[Python-Dev] [Python-ideas] itertools.chunks(iterable, size, fill=None)

Steven D'Aprano steve at pearwood.info
Thu Jul 5 17:57:17 CEST 2012

anatoly techtonik wrote:
> On Wed, Jul 4, 2012 at 9:31 PM, Terry Reedy <tjreedy at udel.edu> wrote:

>> A sliding window for a generic iterable requires a deque or ring buffer
>> approach that is quite different from the zip-longest -- grouper approach.
> That's why I'd like to drastically reduce the scope of proposal.
> itertools doesn't seem to be the best place anymore. How about
> sequence method?
>    string.chunks(size)  -> ABC DEF G
>    list.chunks(size) -> [A,B,C], [C,D,E],[G]


This is a fairly trivial problem to solve, and there are many variations on 
it. Many people will not find the default behaviour helpful, and will need to 
write their own. Why complicate the API for all sequence types with this?

I don't believe that we should enshrine one variation as a built-in method, 
without any evidence that it is the most useful or common variation. Even if 
there is one variation far more useful than the others, that doesn't 
necessarily mean we ought to make it a builtin method unless it is a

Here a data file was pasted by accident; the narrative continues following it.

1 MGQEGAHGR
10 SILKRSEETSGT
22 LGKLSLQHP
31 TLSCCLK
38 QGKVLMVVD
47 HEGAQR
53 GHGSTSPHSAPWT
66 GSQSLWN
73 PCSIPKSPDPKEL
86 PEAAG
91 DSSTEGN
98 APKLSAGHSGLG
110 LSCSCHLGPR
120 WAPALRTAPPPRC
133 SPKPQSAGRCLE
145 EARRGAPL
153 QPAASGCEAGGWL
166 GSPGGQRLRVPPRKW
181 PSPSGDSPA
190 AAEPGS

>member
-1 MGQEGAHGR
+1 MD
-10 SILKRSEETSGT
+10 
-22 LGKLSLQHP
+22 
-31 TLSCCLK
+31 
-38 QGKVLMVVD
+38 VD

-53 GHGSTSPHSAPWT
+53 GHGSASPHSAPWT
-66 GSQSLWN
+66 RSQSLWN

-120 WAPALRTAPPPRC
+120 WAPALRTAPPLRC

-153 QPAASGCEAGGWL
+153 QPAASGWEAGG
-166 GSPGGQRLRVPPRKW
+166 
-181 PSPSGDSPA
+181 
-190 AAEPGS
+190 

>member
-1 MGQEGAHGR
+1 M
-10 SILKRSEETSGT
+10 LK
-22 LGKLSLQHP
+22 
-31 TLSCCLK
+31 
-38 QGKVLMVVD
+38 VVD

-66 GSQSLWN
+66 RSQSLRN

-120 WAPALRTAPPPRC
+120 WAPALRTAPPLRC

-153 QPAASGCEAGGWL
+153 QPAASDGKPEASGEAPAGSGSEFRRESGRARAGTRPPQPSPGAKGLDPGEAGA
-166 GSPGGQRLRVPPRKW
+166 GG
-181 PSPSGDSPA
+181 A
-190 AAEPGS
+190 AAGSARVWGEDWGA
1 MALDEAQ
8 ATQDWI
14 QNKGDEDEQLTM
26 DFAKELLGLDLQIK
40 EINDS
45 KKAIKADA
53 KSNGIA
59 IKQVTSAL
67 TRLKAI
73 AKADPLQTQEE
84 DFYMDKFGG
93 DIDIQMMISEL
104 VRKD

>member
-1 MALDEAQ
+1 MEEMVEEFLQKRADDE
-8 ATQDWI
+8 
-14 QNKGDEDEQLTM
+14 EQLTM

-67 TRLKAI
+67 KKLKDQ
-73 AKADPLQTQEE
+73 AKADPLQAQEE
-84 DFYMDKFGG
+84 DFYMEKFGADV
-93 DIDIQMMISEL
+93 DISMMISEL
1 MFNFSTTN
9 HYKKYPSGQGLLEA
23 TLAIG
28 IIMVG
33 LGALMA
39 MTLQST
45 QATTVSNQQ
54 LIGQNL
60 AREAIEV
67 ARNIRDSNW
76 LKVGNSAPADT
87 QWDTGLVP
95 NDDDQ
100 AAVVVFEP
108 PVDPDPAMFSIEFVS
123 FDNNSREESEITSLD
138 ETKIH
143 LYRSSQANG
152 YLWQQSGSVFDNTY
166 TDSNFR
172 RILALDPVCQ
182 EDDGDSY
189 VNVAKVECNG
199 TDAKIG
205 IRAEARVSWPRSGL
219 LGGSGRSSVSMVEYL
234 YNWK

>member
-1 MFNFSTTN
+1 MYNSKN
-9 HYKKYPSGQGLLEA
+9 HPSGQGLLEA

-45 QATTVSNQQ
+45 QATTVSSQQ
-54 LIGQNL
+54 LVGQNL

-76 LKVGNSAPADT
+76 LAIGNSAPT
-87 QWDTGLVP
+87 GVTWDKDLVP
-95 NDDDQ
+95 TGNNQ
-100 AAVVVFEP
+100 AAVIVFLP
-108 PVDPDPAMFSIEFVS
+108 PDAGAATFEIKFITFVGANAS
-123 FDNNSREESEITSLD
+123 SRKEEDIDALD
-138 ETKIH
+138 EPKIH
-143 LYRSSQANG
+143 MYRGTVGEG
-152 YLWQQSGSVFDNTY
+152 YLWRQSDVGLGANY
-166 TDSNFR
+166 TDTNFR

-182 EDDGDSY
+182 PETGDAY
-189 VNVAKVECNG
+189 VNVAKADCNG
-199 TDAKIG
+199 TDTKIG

fundamental sequence operation, has wide applicability, and is genuinely hard 
to write. I don't believe chunking meets *any* of those criteria, let alone 
all three.

Not every six line function needs to be a builtin.

I believe that splitting a sequence (or a string) into fixed-size chunks is 
more of a programming exercise problem than a genuinely useful tool. That does 
not mean that there is never any real use-cases for splitting into fixed-size 
chunks, only that this is the function that *seems* more useful in theory than 
it turns out in practice.

Compare this with more useful sequence/iteration tools, like (say) zip. You 
can hardly write a hundred lines of code without using zip at least once. But 
I bet you can write tens of thousands of lines of code without needing to 
split sequences into fixed chunks like this.

Besides, the name "chunks" is more general than how you are using it. For 
example, I consider chunking to be splitting a sequence up at a various 
delimiters or separators, not at fixed character positions. E.g. "the third 
word of item two of the fourth line" is a chunk.

This fits more with the non-programming use of the term chunk or chunking, and 
has precedence in Apple's Hypertalk language, which literally allowed you to 
talk about words, items and lines of text, each of which are described as chunks.

This might be a good candidate for a utility module made up of assorted useful 
functions, but not for the string and sequence APIs.


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